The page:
This was originally posted on February 8, 2009. I re-post it here as part of my coverage of this year's Hugo Awards.
The Shadow Rising
Robert Jordan concluded The Dragon Reborn with Rand Al’Thor holding the Stone of Tear and the crystalline sword Callandor,
the sword that is not a sword. Taking the sword and holding the stone
were the two primary signs to the world that Rand was, in fact, the
Dragon Reborn. The surprise was the desert dwelling warrior Aiel
helped Rand take Tear, believing he may be their Car’a’carn, one spoken of in their prophecies the same way the Dragon Reborn is spoken of, except that the Aiel actively search for their Car’a’carn and the Dragon Reborn is dreaded.
The Shadow Rising
deals with the fallout of Rand taking Tear. The novel opens with
stagnation, with Rand refusing to act (much to Moiraine’s frustration),
but after a couple hundred pages (really) Robert Jordan begins to move
the action. Perrin returns to the Two Rivers to protect his home and
his people. Rand travels with the Aiel to Rhuidian, though he may not
know exactly why. Mat, too. Moiraine and Egwene follow, Egwene to
study with the Aiel Wise Women to learn more of being a Dreamwalker.
can grant the argument some readers may make about the opening
stagnation, but even there Jordan lays out some fascinating stuff.
Weird things occur to Rand, Mat, and Perrin. They are each randomly
attacked – Rand by his reflection, Perrin by his axe, and Mat by playing
cards. Jordan pulls it off, though when written down in a single
sentence it may not sound very thrilling or dangerous, but this is evil
tainted and well done. Lanfear makes another appearance, telling Rand
that he will need to learn to control saidin or the other Forsaken may
destroy him…and that Rand needs a teacher, a male Forsaken to teach him.
Rand and Mat each step through a ter’angreal leading to the world of
the aelfinn, weird creatures talking in riddles.
Mat is told that
his fate is “to marry the Daughter of the Nine Moons”, “to die and live
again, and live once more a part of what was”, “to give up half the
light of the world to save the world”. Just in case anyone thought that
Mat might NOT be important…yeah, Mat is important.
See, this is part of what I like best about The Shadow Rising.
Robert Jordan doles out mystery and history throughout the novel and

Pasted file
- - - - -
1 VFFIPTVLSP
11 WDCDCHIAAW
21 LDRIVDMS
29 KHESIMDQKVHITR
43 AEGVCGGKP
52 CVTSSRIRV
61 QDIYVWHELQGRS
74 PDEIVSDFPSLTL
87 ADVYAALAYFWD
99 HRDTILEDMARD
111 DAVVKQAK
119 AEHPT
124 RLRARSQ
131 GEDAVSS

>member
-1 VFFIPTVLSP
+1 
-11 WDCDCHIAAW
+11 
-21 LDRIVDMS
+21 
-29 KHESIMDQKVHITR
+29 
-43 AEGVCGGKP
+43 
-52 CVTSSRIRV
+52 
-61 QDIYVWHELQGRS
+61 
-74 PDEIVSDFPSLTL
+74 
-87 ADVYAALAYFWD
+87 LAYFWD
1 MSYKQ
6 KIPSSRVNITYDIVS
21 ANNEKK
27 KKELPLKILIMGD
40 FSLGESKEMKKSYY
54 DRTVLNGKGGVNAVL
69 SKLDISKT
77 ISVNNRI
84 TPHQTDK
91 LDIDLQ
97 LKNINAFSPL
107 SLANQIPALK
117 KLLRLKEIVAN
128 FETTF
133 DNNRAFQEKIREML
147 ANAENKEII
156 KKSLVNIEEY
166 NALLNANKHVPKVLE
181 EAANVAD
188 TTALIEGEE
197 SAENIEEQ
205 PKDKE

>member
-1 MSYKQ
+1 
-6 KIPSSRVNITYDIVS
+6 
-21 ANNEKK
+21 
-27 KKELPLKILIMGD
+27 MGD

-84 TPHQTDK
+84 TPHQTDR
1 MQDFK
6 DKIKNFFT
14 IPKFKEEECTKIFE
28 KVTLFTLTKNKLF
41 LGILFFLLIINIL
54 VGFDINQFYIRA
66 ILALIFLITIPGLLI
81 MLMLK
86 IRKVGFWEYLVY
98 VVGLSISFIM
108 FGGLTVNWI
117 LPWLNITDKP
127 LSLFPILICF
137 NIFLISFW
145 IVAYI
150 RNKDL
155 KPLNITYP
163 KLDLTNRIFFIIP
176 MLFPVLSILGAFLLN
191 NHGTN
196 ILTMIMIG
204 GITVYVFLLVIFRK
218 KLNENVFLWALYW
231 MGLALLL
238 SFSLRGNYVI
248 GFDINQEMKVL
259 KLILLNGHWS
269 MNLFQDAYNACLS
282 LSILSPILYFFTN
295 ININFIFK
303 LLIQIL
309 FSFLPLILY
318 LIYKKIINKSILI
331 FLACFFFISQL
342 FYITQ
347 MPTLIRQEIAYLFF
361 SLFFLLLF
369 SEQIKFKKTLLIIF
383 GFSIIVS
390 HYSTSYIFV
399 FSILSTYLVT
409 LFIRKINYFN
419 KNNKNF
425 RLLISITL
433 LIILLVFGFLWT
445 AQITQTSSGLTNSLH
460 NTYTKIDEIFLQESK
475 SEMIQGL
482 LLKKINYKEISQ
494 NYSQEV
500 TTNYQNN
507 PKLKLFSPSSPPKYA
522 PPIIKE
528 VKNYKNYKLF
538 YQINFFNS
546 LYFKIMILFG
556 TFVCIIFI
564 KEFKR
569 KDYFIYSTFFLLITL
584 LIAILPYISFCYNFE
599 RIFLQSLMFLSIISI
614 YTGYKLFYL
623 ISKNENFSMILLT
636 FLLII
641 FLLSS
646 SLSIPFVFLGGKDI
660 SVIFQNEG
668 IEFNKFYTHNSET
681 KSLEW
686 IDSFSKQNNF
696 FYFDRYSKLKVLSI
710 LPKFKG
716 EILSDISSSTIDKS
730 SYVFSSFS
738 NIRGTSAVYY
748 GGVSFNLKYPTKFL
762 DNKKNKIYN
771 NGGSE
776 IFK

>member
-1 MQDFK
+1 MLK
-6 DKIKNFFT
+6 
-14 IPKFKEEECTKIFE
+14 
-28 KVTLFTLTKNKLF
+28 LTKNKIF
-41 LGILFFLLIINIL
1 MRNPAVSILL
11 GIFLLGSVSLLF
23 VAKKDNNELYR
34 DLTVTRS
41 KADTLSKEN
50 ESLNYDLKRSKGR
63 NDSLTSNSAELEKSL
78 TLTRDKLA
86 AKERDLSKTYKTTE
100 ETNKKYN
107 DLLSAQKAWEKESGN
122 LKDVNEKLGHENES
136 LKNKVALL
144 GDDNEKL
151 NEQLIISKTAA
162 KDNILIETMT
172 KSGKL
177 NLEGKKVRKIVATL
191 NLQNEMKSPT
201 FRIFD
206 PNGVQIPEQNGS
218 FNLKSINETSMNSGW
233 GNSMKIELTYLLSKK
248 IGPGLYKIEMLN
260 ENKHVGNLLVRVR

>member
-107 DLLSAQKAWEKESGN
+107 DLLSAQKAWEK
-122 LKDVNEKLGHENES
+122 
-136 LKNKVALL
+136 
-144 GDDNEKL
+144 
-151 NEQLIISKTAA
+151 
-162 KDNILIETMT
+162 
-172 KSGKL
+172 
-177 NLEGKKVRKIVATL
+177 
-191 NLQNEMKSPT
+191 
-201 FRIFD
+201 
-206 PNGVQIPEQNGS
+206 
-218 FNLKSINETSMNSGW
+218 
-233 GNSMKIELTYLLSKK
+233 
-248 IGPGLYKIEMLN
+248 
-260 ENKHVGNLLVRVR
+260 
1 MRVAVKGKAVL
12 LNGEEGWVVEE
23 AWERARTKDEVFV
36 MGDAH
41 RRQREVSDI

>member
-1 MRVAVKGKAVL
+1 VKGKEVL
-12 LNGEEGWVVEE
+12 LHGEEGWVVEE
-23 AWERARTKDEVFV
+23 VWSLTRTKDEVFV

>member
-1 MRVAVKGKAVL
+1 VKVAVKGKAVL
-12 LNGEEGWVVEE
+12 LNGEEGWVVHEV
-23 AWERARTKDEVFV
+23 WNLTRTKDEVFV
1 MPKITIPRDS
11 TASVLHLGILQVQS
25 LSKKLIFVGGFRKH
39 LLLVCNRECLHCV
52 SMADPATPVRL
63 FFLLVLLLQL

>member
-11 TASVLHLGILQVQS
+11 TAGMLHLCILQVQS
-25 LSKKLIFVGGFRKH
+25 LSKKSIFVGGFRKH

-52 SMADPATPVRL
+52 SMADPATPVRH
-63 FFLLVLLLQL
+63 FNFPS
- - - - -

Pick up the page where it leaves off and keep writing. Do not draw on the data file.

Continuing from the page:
more than his skill at storytelling, the weaving of the history and
foreshadowing draws me in. If we’ve been paying attention we know
already that the Court of the Nine Moons is Seanchan, though it is easy
to overlook because we don’t know why those mentions in the previous two
books might be important. This is why.
The main reason I am so
fond of this book, though, is Rhuidian. When Rand walks through the
ter’angreal rings at Rhuidian he gets to live scenes from his ancestry,
scenes of the history of the Aiel, who they are and who they were. What
they were. Through these sequences we get our second glimpse of the
Age of Legends – before, during, and after the Breaking of the World.
For me, Rhuidian is worth the price of admission. But, there is more,
some of which I thought was in the next book – the uprising in the White
Tower, Nynaeve besting Moghedien, Rand fighting Asmodean, Rand
discovering how to Travel, Slayer, Lord Perrin, more.
The Shadow Rising
is ultimately an uneven book. There are long, long passages with
little of note occurring and we may well feel that we’re just waiting
for the next major set piece to come up, but at the same time Robert
Jordan’s world is an old friend and though this is the fourth book in
the series Jordan delivers several major events that continue to build
towards something potentially very big. Jordan has not yet hit the
wall, and while The Shadow Rising is a bit slower than I remembered, there was also more goodness than I remembered.
Nynaeve Braid Tug Count
The Eye of the World: 0
The Great Hunt: 0
The Dragon Reborn: 8
The Shadow Rising: 1
Okay, giving The Shadow Rising
a braid-tug count of 1 is an arguable position but I feel confident
about it. There are several moments throughout the novel where Nynaeve
grabs her braid or holds her braid, but only the one tug that I noticed.
Nynaeve “gripped the end in her fist” on page 85 and “gripped her
braid hard” on page 90. The braids don’t make another appearance (that I
noticed) until page 586 where Elayne observes that Nynaeve “seemed to
have given up trying to pull at those braids when she was angry.” It is
only on page 596 that Nynaeve tugs her braid for the first time in the
novel. It is unclear if there are multiple tugs in this passage or just
one, so I’m going with a count of 1 for The Shadow Rising. So far the braid tugging doesn’t seem overwhelming, with only 9 total tugs over the 2000+ pages of text.